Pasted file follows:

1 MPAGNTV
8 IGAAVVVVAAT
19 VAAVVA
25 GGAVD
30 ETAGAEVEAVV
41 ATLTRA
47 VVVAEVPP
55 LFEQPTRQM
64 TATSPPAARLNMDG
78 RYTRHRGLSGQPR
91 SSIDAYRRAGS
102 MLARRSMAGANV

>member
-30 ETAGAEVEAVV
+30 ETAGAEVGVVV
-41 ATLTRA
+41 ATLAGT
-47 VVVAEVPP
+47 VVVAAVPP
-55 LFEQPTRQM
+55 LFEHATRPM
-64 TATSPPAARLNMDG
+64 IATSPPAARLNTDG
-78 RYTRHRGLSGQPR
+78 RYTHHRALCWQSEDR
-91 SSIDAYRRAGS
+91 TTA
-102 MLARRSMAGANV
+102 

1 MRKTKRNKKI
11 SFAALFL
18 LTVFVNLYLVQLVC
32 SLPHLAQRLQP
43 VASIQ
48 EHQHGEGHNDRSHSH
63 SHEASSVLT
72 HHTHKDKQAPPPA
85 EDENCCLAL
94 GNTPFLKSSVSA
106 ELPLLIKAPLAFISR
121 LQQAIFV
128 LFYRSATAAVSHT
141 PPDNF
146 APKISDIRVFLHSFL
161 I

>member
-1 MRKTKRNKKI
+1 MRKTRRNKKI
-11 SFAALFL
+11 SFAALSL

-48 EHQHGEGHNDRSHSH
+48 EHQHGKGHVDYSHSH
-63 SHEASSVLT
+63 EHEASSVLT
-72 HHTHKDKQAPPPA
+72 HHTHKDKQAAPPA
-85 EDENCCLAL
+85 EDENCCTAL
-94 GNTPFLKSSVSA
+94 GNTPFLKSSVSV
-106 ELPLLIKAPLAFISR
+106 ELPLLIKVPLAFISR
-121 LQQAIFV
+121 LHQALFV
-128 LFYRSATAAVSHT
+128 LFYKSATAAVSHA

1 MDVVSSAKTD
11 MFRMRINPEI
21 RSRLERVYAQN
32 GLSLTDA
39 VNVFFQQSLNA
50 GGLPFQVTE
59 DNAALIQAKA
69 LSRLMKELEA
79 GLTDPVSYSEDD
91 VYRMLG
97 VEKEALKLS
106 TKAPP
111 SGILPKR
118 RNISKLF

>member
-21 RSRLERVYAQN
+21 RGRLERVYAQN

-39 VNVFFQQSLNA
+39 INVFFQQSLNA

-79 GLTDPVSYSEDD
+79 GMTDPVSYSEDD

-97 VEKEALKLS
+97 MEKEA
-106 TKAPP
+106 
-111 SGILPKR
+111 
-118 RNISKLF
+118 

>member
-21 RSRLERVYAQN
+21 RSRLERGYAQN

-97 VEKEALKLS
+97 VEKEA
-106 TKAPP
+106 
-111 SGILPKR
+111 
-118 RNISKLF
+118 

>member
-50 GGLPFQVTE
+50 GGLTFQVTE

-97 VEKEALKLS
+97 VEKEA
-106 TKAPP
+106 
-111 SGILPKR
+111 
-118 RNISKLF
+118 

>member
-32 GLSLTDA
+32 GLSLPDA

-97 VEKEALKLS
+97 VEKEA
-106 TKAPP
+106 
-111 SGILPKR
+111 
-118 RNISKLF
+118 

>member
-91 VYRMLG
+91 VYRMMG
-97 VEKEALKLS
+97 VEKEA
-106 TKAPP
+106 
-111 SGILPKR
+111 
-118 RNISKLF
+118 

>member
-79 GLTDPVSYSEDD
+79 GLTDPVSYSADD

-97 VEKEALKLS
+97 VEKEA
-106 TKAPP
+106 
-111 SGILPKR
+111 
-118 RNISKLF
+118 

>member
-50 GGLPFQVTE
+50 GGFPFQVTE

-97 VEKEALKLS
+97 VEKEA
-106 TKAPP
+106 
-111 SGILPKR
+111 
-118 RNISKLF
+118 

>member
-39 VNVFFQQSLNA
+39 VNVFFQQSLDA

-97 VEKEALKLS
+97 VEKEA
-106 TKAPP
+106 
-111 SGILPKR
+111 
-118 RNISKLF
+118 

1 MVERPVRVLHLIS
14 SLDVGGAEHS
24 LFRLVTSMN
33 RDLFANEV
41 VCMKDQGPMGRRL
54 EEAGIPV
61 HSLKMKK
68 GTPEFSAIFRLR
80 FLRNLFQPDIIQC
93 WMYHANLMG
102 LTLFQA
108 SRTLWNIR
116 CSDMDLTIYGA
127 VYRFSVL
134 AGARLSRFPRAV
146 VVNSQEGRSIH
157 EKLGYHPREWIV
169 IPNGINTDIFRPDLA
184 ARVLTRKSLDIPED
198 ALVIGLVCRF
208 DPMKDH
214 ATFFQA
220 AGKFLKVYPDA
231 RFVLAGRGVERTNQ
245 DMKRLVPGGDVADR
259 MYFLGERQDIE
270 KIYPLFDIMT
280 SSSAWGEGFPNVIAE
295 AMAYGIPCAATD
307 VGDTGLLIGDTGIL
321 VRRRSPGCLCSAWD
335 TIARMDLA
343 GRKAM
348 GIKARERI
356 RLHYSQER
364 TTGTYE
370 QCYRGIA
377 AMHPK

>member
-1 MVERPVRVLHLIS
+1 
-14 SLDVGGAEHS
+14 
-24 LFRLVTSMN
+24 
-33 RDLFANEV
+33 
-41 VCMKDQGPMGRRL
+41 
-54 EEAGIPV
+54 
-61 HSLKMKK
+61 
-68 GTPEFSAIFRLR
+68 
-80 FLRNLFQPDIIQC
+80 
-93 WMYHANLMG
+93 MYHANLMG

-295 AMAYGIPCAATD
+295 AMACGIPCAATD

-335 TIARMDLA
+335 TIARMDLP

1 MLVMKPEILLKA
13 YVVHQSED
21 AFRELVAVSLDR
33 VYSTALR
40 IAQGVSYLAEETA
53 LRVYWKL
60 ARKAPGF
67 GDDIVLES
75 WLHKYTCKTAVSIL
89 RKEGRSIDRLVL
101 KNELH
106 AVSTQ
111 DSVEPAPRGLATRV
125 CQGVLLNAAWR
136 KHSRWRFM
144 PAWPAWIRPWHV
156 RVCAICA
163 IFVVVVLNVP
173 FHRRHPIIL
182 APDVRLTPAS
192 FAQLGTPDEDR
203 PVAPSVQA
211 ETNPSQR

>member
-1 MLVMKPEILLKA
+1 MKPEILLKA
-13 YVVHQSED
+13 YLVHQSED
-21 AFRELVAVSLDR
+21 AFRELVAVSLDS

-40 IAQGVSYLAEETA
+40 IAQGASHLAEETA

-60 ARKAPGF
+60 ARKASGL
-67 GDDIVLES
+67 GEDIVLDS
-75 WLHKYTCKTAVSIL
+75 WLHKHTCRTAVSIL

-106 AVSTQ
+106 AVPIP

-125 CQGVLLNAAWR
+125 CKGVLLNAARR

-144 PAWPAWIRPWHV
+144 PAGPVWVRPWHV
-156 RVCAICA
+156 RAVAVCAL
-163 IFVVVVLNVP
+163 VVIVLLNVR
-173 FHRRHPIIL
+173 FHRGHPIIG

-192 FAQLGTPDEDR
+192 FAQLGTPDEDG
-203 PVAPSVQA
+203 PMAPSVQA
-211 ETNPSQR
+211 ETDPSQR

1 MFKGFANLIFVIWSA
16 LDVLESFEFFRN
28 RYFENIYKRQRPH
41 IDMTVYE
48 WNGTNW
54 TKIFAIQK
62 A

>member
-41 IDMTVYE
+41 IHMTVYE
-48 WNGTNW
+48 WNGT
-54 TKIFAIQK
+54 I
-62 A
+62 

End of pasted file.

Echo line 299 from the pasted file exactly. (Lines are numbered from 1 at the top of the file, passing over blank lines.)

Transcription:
>member